Unconventional Canvases: Part 5 – Rachel Levin, Art Lecturer

Rachel Levin, a popular art lecturer who often lectures at the Bernard Betel Centre for our weekly Tuesday Lifelong Learning Lectures, has provided a thoughtful and creative write-up for the Bernard Betel Centre community on unconventional canvases. Enjoy!

The unconventional canvases shown in this article challenge the conventional usage of paper, panel or canvas. It suggests that just may be the traditional media as we know it, is passé when it comes to creating art. Today artists are using just about anything they can get their hands on to display their work. In this segment old shoes, coffee stains, pennies, and leather belts become materials turning into masterpieces.

Abby Schukei is a middle school art teacher in Omaha, NE. As an art teacher she focuses on creating meaningful experiences for her students through technology integration, innovation, and creativity. Many of us donate our old shoes and sneakers. However, sometimes they can be so worn out and they just end up in the trash. Instead, some artists try saving worn out shoes to use them as an art project later on! This gives art students a chance to think about design as well. Could they design shoes someone would actually wear? Students could push the boundaries of what shoes may become – a work of art, there are no limits or possibilities!

A great example of shoes as a canvas is the work of Jordan Kozma. In order to apply for the special art course in high school Jordan was required to prepare a portfolio with examples of her work in different mediums. One of the requirements was a sculpture. Jordan ‘didn’t feel like doing a sculpture’ as she describes her mood at the time. She chose a ‘Converse’ shoe as her unconventional canvas.

Jordan’s favourite artist at the time was Van Gough and his ‘Starry Night’ was the painting she selected. Jordan painted directly on the blank shoe using acrylic paint, since the shoe was new and didn’t have any distortions, it was easy to apply the paint on the shoe’s canvas.

At the high school interview the panel remarked that it wasn’t a sculpture as required but they really liked Jordan’s execution and the usage of the ‘Converse’ logo as the moon in Van Gogh’s painting. Jordan was accepted to the high school’s art program and she will be graduating at the end of this year.

Most people treat a coffee stain as annoying and inconvenient especially if you are already out of the house rushing to an appointment. German illustrator, Stefan Kuhnigk, sees hidden creatures inside every obscure, brown smudge, and he turns random coffee stains into all sorts of weird and wonderful monster characters.

It all started in 2011 when during a meeting at the ad agency Stefan worked when he accidentally spilled a cup of coffee on some paper. Rather than throw the papers in the trash, Stefan started to doodle on top of the dried spillage, filling in the missing shapes and lines to create his first coffee monster.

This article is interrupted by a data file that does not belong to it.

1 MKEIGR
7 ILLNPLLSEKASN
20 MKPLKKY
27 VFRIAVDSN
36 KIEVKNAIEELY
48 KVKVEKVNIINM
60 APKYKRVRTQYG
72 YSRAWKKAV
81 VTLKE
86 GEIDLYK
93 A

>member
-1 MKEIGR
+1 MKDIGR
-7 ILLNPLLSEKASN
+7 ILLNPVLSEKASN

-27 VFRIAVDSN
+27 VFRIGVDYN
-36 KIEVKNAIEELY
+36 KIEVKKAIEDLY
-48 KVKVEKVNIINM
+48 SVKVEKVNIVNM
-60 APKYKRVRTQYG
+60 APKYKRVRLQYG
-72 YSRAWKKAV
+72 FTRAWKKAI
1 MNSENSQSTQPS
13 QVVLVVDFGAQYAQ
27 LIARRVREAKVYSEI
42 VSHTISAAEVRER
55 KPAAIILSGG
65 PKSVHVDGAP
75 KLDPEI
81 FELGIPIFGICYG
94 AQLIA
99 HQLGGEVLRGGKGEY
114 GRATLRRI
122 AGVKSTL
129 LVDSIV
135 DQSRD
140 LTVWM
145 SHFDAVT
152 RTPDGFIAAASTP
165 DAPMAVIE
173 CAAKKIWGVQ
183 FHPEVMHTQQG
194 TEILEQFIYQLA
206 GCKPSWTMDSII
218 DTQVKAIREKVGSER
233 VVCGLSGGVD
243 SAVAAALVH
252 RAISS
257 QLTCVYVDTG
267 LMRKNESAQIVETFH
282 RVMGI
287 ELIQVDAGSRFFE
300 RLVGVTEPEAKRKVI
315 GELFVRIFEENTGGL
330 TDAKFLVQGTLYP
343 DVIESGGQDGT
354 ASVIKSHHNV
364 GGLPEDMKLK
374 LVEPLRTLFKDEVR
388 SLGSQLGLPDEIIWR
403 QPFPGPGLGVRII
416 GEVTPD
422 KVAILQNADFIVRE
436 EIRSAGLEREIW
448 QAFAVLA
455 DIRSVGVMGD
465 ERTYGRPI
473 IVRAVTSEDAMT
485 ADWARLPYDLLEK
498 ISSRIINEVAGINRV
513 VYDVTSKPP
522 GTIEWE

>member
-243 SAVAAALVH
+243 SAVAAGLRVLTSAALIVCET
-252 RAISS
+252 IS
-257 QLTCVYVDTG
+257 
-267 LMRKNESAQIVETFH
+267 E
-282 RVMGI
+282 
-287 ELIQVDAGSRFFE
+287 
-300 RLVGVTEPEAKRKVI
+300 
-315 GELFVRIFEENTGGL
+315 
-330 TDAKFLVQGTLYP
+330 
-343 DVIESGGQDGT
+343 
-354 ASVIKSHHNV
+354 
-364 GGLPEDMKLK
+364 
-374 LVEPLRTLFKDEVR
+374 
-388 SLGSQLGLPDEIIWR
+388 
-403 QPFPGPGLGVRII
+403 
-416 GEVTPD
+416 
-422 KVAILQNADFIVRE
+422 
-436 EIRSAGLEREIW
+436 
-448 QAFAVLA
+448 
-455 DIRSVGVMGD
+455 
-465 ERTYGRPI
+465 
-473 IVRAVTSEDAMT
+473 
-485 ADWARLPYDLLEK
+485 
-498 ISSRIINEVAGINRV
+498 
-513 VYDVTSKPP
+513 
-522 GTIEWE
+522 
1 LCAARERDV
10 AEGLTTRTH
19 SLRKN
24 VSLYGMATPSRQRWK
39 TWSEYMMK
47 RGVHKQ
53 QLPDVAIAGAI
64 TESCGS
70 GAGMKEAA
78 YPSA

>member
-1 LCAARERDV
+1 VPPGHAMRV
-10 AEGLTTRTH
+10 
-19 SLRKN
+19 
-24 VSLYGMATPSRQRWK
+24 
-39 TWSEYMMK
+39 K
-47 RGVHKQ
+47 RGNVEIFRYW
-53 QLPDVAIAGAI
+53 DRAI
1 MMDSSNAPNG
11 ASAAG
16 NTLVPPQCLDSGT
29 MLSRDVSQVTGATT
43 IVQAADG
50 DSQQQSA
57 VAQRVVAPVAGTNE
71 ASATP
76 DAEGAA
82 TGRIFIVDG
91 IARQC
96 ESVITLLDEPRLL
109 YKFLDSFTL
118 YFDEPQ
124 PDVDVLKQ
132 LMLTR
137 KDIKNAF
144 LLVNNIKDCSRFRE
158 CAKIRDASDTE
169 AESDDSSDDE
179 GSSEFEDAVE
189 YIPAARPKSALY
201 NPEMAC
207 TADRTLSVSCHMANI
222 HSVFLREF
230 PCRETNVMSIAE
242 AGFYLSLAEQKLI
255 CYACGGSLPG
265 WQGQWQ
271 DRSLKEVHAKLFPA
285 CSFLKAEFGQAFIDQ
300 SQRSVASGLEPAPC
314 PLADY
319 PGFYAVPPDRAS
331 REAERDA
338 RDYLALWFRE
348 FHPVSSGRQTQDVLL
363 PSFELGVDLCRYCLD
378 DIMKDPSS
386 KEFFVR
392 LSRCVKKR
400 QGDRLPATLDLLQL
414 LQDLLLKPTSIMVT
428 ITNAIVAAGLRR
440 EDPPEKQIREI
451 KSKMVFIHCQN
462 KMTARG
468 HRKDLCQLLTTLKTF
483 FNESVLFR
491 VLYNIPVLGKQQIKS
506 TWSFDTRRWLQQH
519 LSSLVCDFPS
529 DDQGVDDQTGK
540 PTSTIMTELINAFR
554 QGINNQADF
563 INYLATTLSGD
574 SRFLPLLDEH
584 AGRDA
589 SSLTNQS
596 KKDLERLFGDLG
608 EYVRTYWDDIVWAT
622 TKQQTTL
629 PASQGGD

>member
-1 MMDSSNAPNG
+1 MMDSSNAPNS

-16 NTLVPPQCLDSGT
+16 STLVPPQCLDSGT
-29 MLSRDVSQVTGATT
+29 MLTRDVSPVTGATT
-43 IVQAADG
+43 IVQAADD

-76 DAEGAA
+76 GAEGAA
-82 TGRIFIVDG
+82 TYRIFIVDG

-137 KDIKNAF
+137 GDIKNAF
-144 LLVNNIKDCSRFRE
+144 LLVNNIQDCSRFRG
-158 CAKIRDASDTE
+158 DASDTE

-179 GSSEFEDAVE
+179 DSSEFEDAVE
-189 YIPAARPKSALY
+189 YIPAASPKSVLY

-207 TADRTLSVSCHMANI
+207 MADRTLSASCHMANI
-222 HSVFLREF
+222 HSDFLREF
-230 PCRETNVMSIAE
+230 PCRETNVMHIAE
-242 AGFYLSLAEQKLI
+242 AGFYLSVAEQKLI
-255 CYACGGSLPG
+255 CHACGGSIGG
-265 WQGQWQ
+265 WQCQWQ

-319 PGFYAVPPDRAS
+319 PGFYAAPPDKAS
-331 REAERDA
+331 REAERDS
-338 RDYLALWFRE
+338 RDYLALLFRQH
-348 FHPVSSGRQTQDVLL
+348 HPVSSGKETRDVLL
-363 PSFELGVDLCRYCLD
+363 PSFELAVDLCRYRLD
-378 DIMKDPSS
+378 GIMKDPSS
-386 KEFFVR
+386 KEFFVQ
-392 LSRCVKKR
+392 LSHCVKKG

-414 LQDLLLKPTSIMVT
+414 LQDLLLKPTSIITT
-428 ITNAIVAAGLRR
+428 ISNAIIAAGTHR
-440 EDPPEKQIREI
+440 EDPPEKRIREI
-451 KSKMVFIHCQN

Since then, he has been creating one every day and by now has a collection of over 500 coffee critters. Stefan’s monster drawings range from sweet and adorable to evil and mischievous. From strange blobs with eyes and teeth to multi-headed brown splats, each character visualizes the artist’s playful imagination. Stefan says “I really enjoy every single one because I love creation and the coincidence of the coffee hitting paper, I try to see a monster, a character, or figure in it and when I find something, I draw it.”

Kelly Graham is a Californian jeweler. She owns a jewelry designs company that creates original Celtic style jewels. She created a mosaic floor in her home using roughly 7,500 pennies in a space measuring 6 feet by 6 feet. Kelly finished laying the final penny in 2015. She has developed special skills that allowed her to craft her inspiring interior.

Before making jewelry, Kelly was a machinist. Kelly began the project by separating the old from new pennies into piles with medium-aged coins designated as the filler between the mosaic lines. Kelly explains. “It took me three weeks to complete, so ample time for me to change my mind. Once I sat down to do it, I enjoyed myself immensely. It was a cathartic experience I needed in my life and maybe that’s why the design worked as it did.”

Beyond using pennies, Kelly needed only a few basic supplies to ensure that her design would last. A caulking gun was one of them, and she caulked the back of each coin for adhesion on her tile floor. “After I put the last penny down, I waited a few days for the caulking to solidify and then I spread grout on top. I waited a full week for the grout to harden and set and then finally poured a resin coating on top. There is no penny odor, the floor isn’t slippery, it has been five years since I made it and it still looks good!”

Designer Inghua Ting is British born artist living in Los Angeles. Following her graduation from the Royal College of Art in London, Inghua established Ting, her company based in Los Angeles. Ting produces leather belts and turns them into unique surfaces for home décor treatment applications. Ting also uses vintage and reclaimed belts. The results are more original than wood or carpet flooring.

The belts are used on floors, fashioned into rugs and are even featured as interior accents for walls, stairs and doors. Using these specially-collected belts means that no two pieces are ever the same. Each belt is hand-selected and then stripped of its metals, hand cleaned, and prepared for processing. The tile or panels are created in-house to keep a consistent high quality and ensure that every piece has the correct pattern and color balance. This careful attention to details results in a beautiful, glossy, hard-wearing surface that is available for purchase by the square foot.

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